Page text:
Use this URL to cite or link to this record in EThOS: http://ethos.bl.uk/OrderDetails.do?uin=uk.bl.ethos.536624
Title: Living with a parent with mental health needs what children say
Author: Hadleigh, Liana
Awarding Body: University of East London
Current Institution: University of East London
Date of Award: 2011
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Abstract:
The parenting role of people with mental health needs has historically been neglected by both the research literature and mental health services. With developments in societal attitudes and mental health policies, recognition of people with mental health needs as parents and interest in this area has increased. The literature that followed has focused on the negative outcomes for children with a parent with mental health needs. More recent developments have given consideration to the children who do not experience negative outcomes and factors that facilitate this. Few studies have asked children about their experiences and those that have mainly focus on adolescents and those identified as young carers. Children are not a homogenous group and a mainly adolescent perspective in the literature cannot be assumed to represent younger children's experiences. This study aimed to understand how younger children talk about their experience of living with a parent with mental health needs and if they identified any positive aspects to this. It was hoped this would contribute to the expanding literature that has explored strengths within these families. Seven children aged between seven and eleven years old were interviewed. The data was analysed using Interpretative Phenomenological Analysis. The following four themes were identified from the children's experiences; making sense of mental health needs, the direct impact of mental health needs, making use of relationships and adaptation to parental mental health needs. Children developed their own explanations of parental mental health needs and used narratives based on "normal" understandings to manage the impact of these on them. Family relationships were both strained and a source of support for children and children played an important role in helping their family adapt to parental mental health needs. Implications for services and further research are discussed.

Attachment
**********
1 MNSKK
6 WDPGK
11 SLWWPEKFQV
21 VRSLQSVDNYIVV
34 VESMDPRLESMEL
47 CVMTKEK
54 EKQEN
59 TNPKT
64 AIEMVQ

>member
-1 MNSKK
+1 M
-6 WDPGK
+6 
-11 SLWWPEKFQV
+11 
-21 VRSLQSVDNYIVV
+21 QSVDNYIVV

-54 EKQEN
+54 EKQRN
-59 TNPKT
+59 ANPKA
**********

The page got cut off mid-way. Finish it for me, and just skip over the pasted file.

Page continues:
Supervisor: Not available Sponsor: Not available
Qualification Name: Doctorate of Clinical Psychology Qualification Level: Doctoral
EThOS ID: uk.bl.ethos.536624  DOI: Not available
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